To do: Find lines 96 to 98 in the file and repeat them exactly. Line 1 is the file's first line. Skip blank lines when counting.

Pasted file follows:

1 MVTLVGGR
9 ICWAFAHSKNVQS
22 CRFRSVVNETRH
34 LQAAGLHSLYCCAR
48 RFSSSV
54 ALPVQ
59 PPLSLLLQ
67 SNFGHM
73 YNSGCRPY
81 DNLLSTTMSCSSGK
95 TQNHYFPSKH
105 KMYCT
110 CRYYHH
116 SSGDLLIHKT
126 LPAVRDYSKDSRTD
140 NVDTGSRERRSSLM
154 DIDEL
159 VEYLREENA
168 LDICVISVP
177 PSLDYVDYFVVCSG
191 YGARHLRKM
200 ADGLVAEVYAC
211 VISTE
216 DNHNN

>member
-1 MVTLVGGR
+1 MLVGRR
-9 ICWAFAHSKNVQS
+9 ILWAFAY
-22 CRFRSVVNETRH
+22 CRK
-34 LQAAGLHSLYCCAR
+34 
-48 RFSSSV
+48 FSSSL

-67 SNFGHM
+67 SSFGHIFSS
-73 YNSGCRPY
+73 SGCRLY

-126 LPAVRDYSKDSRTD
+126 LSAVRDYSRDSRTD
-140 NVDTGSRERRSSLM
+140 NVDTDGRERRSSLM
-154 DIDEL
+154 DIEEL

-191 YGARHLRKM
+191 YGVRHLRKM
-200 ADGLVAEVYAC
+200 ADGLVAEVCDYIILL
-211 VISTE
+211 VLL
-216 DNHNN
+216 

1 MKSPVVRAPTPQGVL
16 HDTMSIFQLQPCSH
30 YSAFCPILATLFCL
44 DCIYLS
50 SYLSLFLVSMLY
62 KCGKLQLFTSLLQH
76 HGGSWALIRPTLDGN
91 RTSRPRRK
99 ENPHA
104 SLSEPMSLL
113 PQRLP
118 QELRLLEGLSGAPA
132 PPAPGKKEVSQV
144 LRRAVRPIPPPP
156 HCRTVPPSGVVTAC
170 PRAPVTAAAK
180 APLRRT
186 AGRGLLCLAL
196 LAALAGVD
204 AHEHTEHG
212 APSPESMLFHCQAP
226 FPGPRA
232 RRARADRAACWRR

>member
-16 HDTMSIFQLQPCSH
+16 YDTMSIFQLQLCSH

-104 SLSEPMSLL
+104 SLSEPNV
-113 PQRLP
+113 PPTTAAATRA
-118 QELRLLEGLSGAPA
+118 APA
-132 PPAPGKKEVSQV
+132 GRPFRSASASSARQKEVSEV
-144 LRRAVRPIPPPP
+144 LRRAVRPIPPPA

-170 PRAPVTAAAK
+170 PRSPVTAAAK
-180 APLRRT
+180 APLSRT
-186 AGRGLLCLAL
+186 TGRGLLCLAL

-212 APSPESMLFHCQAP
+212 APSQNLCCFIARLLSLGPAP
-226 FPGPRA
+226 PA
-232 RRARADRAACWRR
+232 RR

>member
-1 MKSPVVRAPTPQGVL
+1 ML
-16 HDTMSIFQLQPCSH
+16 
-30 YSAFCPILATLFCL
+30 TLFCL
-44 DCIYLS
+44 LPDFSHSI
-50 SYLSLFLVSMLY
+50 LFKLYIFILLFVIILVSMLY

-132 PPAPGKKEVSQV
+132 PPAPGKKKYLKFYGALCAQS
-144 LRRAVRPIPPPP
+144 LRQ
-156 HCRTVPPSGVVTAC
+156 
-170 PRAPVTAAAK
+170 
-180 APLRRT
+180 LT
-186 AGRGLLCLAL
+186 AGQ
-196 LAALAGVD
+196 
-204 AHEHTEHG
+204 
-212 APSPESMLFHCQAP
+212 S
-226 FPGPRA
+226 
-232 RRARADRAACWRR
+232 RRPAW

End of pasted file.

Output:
-212 APSPESMLFHCQAP
+212 APSQNLCCFIARLLSLGPAP
-226 FPGPRA